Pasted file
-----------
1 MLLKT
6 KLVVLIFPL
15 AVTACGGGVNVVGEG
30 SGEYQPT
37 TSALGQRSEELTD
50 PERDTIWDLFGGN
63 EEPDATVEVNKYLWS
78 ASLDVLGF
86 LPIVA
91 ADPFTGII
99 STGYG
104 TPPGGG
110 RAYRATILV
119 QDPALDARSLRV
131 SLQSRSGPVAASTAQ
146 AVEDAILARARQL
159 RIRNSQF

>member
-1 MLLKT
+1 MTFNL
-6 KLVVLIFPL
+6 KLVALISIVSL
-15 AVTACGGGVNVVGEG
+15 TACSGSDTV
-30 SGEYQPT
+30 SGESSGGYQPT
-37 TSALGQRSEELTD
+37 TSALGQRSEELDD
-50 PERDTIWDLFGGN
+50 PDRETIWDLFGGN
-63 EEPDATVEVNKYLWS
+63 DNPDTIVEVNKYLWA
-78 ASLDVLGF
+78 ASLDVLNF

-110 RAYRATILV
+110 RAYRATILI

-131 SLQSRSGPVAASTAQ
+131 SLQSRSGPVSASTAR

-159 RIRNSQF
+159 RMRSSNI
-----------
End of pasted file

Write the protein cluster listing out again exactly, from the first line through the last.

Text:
1 MLLKT
6 KLVVLIFPL
15 AVTACGGGVNVVGEG
30 SGEYQPT
37 TSALGQRSEELTD
50 PERDTIWDLFGGN
63 EEPDATVEVNKYLWS
78 ASLDVLGF
86 LPIVA
91 ADPFTGII
99 STGYG
104 TPPGGG
110 RAYRATILV
119 QDPALDARSLRV
131 SLQSRSGPVAASTAQ
146 AVEDAILARARQL
159 RIRNSQF

>member
-1 MLLKT
+1 MTFNL
-6 KLVVLIFPL
+6 KLVALISIVSL
-15 AVTACGGGVNVVGEG
+15 TACSGSDTV
-30 SGEYQPT
+30 SGESSGGYQPT
-37 TSALGQRSEELTD
+37 TSALGQRSEELDD
-50 PERDTIWDLFGGN
+50 PDRETIWDLFGGN
-63 EEPDATVEVNKYLWS
+63 DNPDTIVEVNKYLWA
-78 ASLDVLGF
+78 ASLDVLNF

-110 RAYRATILV
+110 RAYRATILI

-131 SLQSRSGPVAASTAQ
+131 SLQSRSGPVSASTAR

-159 RIRNSQF
+159 RMRSSNI